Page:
Some may be using quarantine time to brush up on a foreign language, but that often leads one to question the source of our own native English language. English, a language 6,000 years in the making, is not in the top 10 hardest languages to learn, yet is full of quirks that make it a challenge to learn to non-native speakers.
As the famous saying goes:
- The teacher taught. But the preacher never praught.
- One goose, two geese. One moose, two mooses (not meece)
- “Look” and “see” have similar meanings, but “overlook” and “oversee” mean completely different things.
- One mouse, two mice. One house, two houses.
- Vegetarians eat vegetables, but humanitarians do not live on a diet of people!
According to Wikipedia, “The English language began in Britain. English is a West Germanic language that originated from Anglo-Frisian dialects brought to Britain in the mid 5th to 7th centuries AD by Anglo-Saxon migrants from what is now northwest Germany, southern Denmark and the Netherlands.”
Because of its widespread use globally due initially to British colonization and later for industrialization and global trade, we may not take time to think: “Where does this language originally even come from?”
Our modern English is hardly recognizable from the first forms of English. It has greatly evolved and continues to evolve incorporating words influenced by many languages. Many words originally evolved from early German. Also, more than 150,000 words of English comes from Greek words.
The earliest source of our language dates back to 5th century AD when three Germanic tribes invaded Britain. These tribes included the Angles, Saxons, and the Jutes who crossed the North Sea from what is Denmark and northern Germany today. This would become the Anglo Saxon populations, and Norse would soon join the linguistic mix. English, German, and Swedish would descend from this language.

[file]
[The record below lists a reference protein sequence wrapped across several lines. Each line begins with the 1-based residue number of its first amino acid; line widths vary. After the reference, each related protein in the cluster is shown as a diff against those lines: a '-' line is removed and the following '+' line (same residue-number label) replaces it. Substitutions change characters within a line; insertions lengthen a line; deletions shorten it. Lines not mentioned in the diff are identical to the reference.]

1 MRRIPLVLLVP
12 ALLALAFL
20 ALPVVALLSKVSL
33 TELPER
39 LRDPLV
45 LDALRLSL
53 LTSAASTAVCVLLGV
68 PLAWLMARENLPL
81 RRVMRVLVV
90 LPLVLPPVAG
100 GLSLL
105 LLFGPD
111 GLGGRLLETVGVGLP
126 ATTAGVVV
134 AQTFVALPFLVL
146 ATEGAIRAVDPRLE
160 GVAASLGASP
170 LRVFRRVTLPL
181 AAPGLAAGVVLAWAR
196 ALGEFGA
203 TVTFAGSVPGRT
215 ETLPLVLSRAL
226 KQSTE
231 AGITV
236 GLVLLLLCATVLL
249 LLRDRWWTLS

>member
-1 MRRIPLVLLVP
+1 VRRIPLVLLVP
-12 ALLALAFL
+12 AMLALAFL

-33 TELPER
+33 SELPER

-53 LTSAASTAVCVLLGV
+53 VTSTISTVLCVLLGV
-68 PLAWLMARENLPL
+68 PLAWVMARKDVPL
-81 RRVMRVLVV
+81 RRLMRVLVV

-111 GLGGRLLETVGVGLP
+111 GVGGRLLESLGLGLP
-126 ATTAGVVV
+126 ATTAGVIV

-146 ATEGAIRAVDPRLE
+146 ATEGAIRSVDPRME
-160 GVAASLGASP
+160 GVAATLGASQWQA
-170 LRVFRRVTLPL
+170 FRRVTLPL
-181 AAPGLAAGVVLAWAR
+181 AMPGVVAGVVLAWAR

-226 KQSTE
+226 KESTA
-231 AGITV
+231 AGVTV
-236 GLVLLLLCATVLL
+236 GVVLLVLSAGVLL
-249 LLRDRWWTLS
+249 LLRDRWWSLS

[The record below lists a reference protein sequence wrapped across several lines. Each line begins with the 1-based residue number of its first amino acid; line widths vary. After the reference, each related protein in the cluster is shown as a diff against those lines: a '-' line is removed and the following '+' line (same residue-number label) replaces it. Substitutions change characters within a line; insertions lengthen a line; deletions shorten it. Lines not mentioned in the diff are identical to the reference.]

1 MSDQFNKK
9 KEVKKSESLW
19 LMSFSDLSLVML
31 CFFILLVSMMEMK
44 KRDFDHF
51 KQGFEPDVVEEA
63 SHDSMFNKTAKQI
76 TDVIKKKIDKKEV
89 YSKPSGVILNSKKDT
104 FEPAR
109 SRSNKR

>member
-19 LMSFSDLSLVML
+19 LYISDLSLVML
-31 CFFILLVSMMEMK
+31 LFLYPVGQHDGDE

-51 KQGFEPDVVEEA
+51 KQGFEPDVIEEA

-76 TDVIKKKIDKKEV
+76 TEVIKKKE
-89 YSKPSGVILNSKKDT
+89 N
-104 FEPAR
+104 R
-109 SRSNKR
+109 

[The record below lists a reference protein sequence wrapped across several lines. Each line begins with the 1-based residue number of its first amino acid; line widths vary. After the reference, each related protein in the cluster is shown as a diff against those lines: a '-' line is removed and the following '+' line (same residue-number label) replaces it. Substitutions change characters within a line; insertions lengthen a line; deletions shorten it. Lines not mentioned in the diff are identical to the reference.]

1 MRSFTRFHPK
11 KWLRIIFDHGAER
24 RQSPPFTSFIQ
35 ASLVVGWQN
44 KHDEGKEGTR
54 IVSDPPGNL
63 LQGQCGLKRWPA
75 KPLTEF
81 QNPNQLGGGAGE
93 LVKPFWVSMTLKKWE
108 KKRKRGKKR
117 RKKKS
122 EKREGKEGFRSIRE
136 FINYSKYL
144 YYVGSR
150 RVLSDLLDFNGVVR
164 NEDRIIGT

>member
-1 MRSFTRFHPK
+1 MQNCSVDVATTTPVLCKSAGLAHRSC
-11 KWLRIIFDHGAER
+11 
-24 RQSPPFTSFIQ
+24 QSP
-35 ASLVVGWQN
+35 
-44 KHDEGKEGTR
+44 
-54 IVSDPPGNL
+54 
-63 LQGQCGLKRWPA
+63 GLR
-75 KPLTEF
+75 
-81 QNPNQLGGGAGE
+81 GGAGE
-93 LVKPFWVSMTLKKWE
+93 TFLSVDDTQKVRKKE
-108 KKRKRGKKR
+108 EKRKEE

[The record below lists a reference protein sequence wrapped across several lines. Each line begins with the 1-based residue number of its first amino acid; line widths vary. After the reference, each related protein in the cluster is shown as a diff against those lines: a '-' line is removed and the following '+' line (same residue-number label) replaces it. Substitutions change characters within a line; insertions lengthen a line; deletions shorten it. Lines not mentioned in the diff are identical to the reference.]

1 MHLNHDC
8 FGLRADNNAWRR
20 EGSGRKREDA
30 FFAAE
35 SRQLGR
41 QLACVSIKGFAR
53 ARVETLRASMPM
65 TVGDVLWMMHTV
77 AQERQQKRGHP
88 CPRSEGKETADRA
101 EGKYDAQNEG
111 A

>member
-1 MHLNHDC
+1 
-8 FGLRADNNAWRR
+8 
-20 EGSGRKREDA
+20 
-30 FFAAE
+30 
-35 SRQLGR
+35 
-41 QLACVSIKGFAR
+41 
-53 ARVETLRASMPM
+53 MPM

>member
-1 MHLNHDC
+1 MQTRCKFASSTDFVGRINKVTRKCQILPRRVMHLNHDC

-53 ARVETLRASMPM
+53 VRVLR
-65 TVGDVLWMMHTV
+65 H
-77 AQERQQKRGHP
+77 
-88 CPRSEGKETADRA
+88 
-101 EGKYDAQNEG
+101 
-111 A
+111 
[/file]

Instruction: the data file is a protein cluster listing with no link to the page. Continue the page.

According to wonderpollis.com, “our alphabet was developed by Semitic-speaking people in the Middle East around 1700 B.C., and was refined and spread to other civilizations by the Phoenicians. This is the foundation of our modern alphabet. We call each of symbol a letter and each letter of the alphabet represents one sound in our language.”
Our modern alphabet we know was settled in 1604 with “J” being the final letter added. That may be the only unchanging aspect of the English language, however. According to Wordcounter, 1,100 words are added each year to the dictionary as English continues to evolve.
When I was a baby, my fist words were “Dada and Mama,” which are commonly the first words babies learn to say. Growing up, my parents started to teach me how to say “thank you,” “bless you,” “you’re welcome,” my age when people ask, and my name. Later, counting, spelling, days of the week, and months came into place. One of my uncles then started to teach me and my sister to say “May I” when asking for things.
It is easy to assume that languages are easy to learn, since we learn a native language so quickly as children. However, adults lack the same brain flexibility as we have as children (source), and it becomes more difficult to learn a new language after 7 or 8 years old.
The English language is a mysterious thing and we can’t underestimate the importance of where our culture or language comes from or where and how it started. We can’t forget where we come from. There’s also always more to our stories than what we already know. Learn something new today.